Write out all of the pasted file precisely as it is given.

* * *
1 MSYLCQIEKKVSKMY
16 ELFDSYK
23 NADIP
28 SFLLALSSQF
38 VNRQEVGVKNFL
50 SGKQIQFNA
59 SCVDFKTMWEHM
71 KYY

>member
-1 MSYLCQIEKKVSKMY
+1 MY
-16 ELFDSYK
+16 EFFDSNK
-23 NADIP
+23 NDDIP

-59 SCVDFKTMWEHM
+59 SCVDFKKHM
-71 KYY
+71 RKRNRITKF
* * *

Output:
1 MSYLCQIEKKVSKMY
16 ELFDSYK
23 NADIP
28 SFLLALSSQF
38 VNRQEVGVKNFL
50 SGKQIQFNA
59 SCVDFKTMWEHM
71 KYY

>member
-1 MSYLCQIEKKVSKMY
+1 MY
-16 ELFDSYK
+16 EFFDSNK
-23 NADIP
+23 NDDIP

-59 SCVDFKTMWEHM
+59 SCVDFKKHM
-71 KYY
+71 RKRNRITKF